2.7 Vehicle Emissions
The previous two sections estimated the total VMTs due to commuting for Stockton workers from 2011 to 2017, and non-commuting travel for 2018, which can be used to forecast VMTs through 2040. While VMTs themselves are an important indicator of quality of life and economic vitality, from a GHG perspective we need to convert vehicle miles to emissions.
We followed the standard method for calculating vehicle emissions in California using the California Air Resources Board (CARB) Emission Factors (EMFAC) model. Using the EMFAC2017 model, we downloaded emissions rates data for 2013-2018, 2020, 2025, 2030, and 2040 in the San Joaquin Valley air basin. The data includes CARB’s model estimates for daily vehicles across passenger cars and trucks of different fuel types, along with emissions per mile for CO2 and other pollutants. A summary of the EMFAC data is provided below.
emfac <- read_csv("C:/Users/derek/Google Drive/City Systems/Stockton Green Economy/emfac.csv") emfac_summary <- emfac %>% dplyr::select( Year = `Calendar Year`, `Vehicle Category`, `Fuel Type` = Fuel, Population, CO2_RUNEX, CO2_STREX ) %>% group_by(Year) %>% mutate( `Percent Vehicles` = round(Population/sum(Population)*100,2) %>% as.numeric(), `gCO2 Running Exhaust` = CO2_RUNEX %>% as.integer(), `gCO2 Start Exhaust` = CO2_STREX %>% as.integer() ) %>% ungroup() %>% dplyr::select(-Population, -CO2_RUNEX, -CO2_STREX) %>% mutate( `Fuel Type` = case_when( `Fuel Type` == "GAS" ~ "Gasoline", `Fuel Type` == "DSL" ~ "Diesel", TRUE ~ "Electric" ), `Vehicle Category` = case_when( `Vehicle Category` == "LDA" ~ "Passenger Car", TRUE ~ "Light Duty Truck" ) ) %>% group_by(Year, `Vehicle Category`, `Fuel Type`) %>% summarize_all(sum) kable( emfac_summary, booktabs = TRUE, caption = 'EMFAC2017 emission rates for vehicles in San Joaquin Valley, 2013 through 2040.' ) %>% kable_styling() %>% scroll_box(width = "100%", height = "500px")
Emissions from N2O and CH4, along with emissions from other types of vehicles, were left out of this analysis.
We applied the CO2 emission rates above to our 2017 commute VMTs to estimate the total and average GHG emissions for Stockton workers commuting to each of the top 15 counties (filtering out counties further than 3 hours away). We made the following assumptions:
- Assuming that the distribution vehicle types for Stockton commuters matches the EMFAC breakdown, the average GHG emissions is about 440 g/mile running exhaust, and 93 g/trip start exhaust.
- For daily VMT, each vehicle was assumed to take 2 one-way trips.
- To convert daily VMT to annual VMT, the same annualization factor was used as ICLEI: 369.39. The factor appears to account for both expected reductions in VMT because of sick days, as well as expected increases in VMT because of chained trips.
The following table is sorted by total annual GHG from transportation.
load("C:/Users/derek/Google Drive/City Systems/Stockton Green Economy/LODES/stockton_lodes_2017.Rdata") stockton_lodes_h_counties_ghg <- stockton_lodes_h_mode %>% st_set_geometry(NULL) %>% mutate( Workplace = ifelse( workplace %in% stockton_bgs_full$GEOID, "75000", substr(workplace,3,5) ) ) %>% group_by(Workplace) %>% summarise_at( vars(jobs,person_miles,person_hours,vehicles,vmt), sum, na.rm=T ) %>% mutate( perc_jobs = jobs/sum(jobs), annual_vmt = vmt*2*369.39, annual_ghg = annual_vmt*439.462*1.1023e-6 + 2*369.39*vehicles*92.582*1.1023e-6, perc_ghg = annual_ghg/sum(annual_ghg), avg_ghg = annual_ghg/jobs ) %>% left_join(ca_counties_and_stockton %>% dplyr::select(COUNTYFP, NAME), by = c("Workplace" = "COUNTYFP")) %>% dplyr::select(-Workplace) %>% dplyr::select(NAME,everything()) %>% st_as_sf() %>% arrange(desc(annual_ghg)) stockton_lodes_h_counties_ghg_table <- stockton_lodes_h_counties_ghg[1:15,] %>% transmute( `Workplace (where Stockton residents work)` = NAME, `Jobs (held by Stockton residents)` = prettyNum(round(jobs,-2),big.mark=","), `Percent Jobs` = paste0(round(perc_jobs*100),"%"), `VMT (millions)` = prettyNum(round(annual_vmt/1000000),big.mark=","), `Total Annual GHG (tCO2e)` = prettyNum(round(annual_ghg,-3),big.mark=","), `Percent Annual GHG` = paste0(round(perc_ghg*100),"%"), `Average Annual GHG/worker (tCO2e)` = round(avg_ghg,1) ) kable( stockton_lodes_h_counties_ghg_table %>% st_set_geometry(NULL), booktabs = TRUE, caption = 'Top 15 workplaces where Stockton residents work, GHG emissions from transportation. Includes Stockton as a workplace destination separate from the rest of SJC. All other listed workplaces are counties. Los Angeles, San Bernardino, Orange, and San Diego Counties were removed. Data from LODES, 2017.' ) %>% kable_styling() %>% scroll_box(width = "100%")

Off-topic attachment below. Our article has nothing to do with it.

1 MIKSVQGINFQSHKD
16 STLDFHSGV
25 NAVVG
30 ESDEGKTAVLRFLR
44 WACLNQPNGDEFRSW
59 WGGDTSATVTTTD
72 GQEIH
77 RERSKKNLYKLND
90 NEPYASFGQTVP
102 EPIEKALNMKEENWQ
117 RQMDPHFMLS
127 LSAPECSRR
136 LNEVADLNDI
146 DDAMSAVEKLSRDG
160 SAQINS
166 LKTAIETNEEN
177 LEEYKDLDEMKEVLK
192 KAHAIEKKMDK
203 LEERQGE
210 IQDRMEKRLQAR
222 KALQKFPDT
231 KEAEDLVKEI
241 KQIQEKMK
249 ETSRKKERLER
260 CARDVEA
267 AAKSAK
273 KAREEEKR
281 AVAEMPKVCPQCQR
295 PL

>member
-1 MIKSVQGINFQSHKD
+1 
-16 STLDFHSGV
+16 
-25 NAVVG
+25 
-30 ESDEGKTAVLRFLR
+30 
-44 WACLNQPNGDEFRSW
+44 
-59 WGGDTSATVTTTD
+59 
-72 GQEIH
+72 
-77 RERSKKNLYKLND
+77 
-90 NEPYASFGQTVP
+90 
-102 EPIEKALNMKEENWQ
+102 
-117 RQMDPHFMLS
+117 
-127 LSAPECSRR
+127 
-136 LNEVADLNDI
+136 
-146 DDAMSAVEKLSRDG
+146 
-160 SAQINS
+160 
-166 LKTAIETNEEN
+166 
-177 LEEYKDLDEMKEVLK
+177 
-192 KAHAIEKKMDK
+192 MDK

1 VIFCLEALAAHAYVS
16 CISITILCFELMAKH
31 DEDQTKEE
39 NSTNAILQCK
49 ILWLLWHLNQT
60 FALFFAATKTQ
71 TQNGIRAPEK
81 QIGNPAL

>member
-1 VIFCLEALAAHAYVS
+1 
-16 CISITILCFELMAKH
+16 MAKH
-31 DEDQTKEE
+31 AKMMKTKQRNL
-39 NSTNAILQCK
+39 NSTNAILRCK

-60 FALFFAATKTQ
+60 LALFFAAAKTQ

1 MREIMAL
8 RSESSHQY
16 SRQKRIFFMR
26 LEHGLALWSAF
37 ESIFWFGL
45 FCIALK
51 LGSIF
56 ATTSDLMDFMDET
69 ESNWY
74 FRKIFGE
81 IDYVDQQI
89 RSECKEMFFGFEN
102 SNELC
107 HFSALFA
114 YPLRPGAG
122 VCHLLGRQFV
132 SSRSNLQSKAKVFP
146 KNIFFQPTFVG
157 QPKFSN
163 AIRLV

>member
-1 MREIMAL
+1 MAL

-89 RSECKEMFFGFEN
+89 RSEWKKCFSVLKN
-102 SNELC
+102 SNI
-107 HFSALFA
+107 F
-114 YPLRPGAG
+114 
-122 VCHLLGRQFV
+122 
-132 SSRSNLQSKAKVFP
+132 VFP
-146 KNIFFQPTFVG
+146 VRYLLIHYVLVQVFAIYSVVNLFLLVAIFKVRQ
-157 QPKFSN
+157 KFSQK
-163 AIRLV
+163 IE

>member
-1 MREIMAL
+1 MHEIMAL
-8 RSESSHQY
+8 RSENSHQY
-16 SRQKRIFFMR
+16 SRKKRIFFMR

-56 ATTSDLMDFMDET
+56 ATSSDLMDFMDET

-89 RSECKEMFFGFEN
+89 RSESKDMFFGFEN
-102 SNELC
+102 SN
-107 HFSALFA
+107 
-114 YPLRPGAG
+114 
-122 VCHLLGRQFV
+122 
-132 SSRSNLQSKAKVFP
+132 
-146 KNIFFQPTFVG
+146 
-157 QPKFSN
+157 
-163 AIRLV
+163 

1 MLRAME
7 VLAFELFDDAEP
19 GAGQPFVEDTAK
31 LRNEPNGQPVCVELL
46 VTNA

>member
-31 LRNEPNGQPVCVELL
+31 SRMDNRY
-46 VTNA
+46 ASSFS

According to the table above, 59% percent of Stockton residents work in San Joaquin County and collectively contribute 19% of all commute GHGs. The next 14 counties comprise another 39% of Stockton residents, but they collectively contribute 73% of all commute GHGs. This significant difference comes down to difference in average commute distance to each county, which is directly related to average GHG emissions per worker. In a later section, we will explore opportunities to stimulate local job creation so that some of these long-distance commutes can be converted into local commutes, reducing both the toll on the environment and the tolls on health and well-being for Stockton residents.